“Don’t let the perfect be the enemy of the good”
The English aphorism “Don’t let the perfect be the enemy of the good” is usually attributed to Voltaire but can just as easily be assigned to Aristotle. The aphorism is widely understood as warning that perfection, being unattainable, means one might never complete a task if one has chosen not to stop work until achieving perfection. Completing a project well — or at all — grows impossible when striving to complete it perfectly.
EVE is by no means a perfect game. There are balance problems. Many mechanics do feel half finished. That said, it’s worth asking what terms like ‘unbalanced’ and ‘half finished’ truly mean in a game of constant iteration. In an ever changing environment the ‘balanced’ always eventually topples and the ‘finished’ always eventually comes up short. Humans have a vestigial coccyx (tail bone). EVE has vestigial COSMOS missions. Neither are entirely useless – some muscles still attach to the coccyx and COSMOS missions still affect NPC standings – but both are very close to irrelevant.
Nothing’s perfect in EVE and nothing ever will be because EVE is not static and that constant change hands us Capsuleers a stark, simple, choice: adapt or die. When my bittervet commenter came to the realization that hammering away at the ex 9800+ times wasn’t going to entice her to conform to his will, he chose subscription cancelling death over adaptation. He was passionate alright. Passionate like the grandkid spectacularly failing to haul himself into his swing. This makes me sad.
Like many long term players, I went through a ‘co-creation’ phase spawning multiple ideas to make EVE a better place. These days I’m less likely to partake in such endeavors. Not because co-creation proved ineffectual (I’ve evidence some of my ideas were heard by CCP’s devs and I’ve occasionally seen EVE move in directions I politicked for) but rather because I came to the realization that I play EVE against the grain and a good part of EVE’s enduring allure for me is finding ways to flourish against the that grain.
A long term, relentlessly small, soloish player since 2009, I’m not a member of a large alliance, I don’t receive CTA pings, I’m never part of a blob and though I’ve a good number of EVE friends, most of our interactions are out of game. For years I believed my obstinate soloish approach was driven by real life constraints (I carry a work related emergency pager 24/7/365 with extraordinary talent for beeping at inopportune times like during fleet maneuvers forcing me to sign off and attend to real life) but in truth ‘real life constraints’ is mostly convenient excuse. I’ve always wanted to approach EVE on my own schedule, when and how I saw fit and to be honest, eight years on I take some pride in finding ways to do that.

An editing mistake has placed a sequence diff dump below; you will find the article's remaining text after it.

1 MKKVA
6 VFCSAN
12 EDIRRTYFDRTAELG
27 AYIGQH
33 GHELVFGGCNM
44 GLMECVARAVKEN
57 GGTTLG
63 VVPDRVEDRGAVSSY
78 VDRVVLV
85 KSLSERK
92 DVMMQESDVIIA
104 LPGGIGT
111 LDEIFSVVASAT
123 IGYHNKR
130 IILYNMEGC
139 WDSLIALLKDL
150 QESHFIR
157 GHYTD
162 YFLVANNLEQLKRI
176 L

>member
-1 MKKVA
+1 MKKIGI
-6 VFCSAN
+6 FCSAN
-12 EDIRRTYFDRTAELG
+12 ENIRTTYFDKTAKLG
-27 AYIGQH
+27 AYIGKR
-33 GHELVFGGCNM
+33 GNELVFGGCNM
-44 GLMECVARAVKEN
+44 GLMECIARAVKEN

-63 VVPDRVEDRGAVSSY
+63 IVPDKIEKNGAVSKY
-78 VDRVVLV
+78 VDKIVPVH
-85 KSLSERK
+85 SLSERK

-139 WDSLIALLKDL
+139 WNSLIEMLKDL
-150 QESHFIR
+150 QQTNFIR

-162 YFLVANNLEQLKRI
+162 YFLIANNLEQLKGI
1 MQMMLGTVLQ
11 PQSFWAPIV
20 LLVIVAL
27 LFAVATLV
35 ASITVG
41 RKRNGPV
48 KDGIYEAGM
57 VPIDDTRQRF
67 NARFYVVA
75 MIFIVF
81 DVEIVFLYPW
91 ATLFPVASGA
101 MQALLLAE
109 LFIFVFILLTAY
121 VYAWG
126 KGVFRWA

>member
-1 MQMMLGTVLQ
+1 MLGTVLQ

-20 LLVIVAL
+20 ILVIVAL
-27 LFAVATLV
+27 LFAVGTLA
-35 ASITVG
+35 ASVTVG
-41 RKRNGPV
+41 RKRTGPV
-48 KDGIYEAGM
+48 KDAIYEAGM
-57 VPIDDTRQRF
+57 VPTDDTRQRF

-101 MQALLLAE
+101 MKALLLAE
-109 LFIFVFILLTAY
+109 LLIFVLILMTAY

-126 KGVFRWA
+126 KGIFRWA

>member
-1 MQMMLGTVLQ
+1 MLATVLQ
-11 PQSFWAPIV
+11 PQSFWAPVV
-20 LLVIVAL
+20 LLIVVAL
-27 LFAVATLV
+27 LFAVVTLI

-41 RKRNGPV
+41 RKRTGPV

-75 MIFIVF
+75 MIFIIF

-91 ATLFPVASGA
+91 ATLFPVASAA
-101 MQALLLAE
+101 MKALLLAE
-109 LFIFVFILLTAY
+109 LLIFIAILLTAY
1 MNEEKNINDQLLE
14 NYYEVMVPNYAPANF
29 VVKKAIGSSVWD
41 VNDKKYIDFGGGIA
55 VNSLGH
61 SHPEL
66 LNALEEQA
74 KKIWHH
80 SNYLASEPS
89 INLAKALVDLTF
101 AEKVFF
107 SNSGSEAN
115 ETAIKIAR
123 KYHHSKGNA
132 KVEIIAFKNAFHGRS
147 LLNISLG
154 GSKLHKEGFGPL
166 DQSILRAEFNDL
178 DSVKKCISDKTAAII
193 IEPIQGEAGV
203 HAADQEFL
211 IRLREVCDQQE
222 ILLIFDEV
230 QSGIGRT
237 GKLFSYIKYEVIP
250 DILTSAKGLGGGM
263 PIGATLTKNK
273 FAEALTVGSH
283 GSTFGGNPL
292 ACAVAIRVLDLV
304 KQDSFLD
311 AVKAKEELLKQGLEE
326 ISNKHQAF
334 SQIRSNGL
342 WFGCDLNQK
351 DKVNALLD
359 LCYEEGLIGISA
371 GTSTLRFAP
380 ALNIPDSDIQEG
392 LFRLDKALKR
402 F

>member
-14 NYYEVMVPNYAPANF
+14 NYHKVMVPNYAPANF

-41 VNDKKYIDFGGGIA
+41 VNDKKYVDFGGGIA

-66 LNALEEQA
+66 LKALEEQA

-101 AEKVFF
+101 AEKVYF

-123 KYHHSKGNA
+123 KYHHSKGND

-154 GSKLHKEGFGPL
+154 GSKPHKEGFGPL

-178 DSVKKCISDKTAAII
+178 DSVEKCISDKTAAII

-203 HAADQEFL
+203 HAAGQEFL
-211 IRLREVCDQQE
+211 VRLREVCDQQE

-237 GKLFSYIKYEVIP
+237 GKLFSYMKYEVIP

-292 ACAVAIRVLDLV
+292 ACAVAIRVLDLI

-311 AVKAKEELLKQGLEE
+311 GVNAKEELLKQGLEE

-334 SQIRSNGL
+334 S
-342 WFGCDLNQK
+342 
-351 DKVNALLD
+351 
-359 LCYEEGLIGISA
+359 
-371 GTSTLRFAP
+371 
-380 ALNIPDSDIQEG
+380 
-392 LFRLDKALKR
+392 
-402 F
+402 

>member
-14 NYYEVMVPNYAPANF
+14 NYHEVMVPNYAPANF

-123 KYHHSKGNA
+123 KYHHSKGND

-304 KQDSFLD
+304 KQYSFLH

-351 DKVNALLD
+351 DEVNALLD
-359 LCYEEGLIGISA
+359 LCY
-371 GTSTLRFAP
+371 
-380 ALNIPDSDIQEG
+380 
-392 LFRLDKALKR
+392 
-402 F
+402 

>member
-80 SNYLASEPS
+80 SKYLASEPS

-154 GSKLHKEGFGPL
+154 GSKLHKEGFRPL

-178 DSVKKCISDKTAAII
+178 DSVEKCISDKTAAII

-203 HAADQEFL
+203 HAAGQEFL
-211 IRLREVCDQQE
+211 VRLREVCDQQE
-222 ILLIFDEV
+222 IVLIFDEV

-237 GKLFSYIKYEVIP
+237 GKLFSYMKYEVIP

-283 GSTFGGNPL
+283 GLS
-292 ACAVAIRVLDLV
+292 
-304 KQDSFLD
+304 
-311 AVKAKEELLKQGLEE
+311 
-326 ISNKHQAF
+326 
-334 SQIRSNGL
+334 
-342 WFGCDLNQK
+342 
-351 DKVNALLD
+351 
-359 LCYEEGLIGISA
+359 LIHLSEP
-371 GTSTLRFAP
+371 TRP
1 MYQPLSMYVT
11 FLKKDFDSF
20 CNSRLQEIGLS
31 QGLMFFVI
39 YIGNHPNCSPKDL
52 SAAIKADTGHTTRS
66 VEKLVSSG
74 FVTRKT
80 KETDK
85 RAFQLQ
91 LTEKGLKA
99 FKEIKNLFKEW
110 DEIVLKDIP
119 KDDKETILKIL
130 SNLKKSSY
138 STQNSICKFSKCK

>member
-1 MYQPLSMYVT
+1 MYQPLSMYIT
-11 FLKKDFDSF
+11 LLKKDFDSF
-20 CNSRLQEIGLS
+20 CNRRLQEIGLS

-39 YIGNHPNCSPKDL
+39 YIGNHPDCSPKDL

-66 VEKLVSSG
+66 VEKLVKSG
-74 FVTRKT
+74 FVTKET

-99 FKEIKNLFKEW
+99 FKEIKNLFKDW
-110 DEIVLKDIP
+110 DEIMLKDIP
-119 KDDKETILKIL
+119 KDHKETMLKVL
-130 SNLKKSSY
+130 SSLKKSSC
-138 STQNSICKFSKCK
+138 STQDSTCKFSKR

If EVE compliantly conformed to my wishes, it wouldn’t be much challenge
Had I expended the same 9800+ message effort our bittervet complainer had, I believe I would have had more impact on our sandbox than he managed if for no other reason than I suspect I social interaction better than he does. But I made no such effort and in hindsight I’m quite pleased I didn’t. If EVE compliantly conformed to my wishes, it wouldn’t be much challenge. When a game’s a perfect fit there’s little to strive for: you log in a savant.
EVE doesn’t hike me up into its swing and push me. EVE makes little attempt to entertain me at all. Like all Capsuleers, I’m mostly left to my own resources. Playing against the grain as I do would lose its luster if EVE moved too far in my direction – here the perfect would indeed be the enemy of the good. Not because the perfect is unattainable (though it is), but rather because the perfect, or near perfect, would make my EVE effortless and effortless generates little satisfaction. This isn’t an a sandbox mechanic difficulty, it’s a deep-seated psychological conundrum.
This game and I, we’re not an ideal match and I’ll have it no other way. Fun is hard work.
“When we are no longer able to change a situation – we are challenged to change ourselves” – Viktor E. Frankl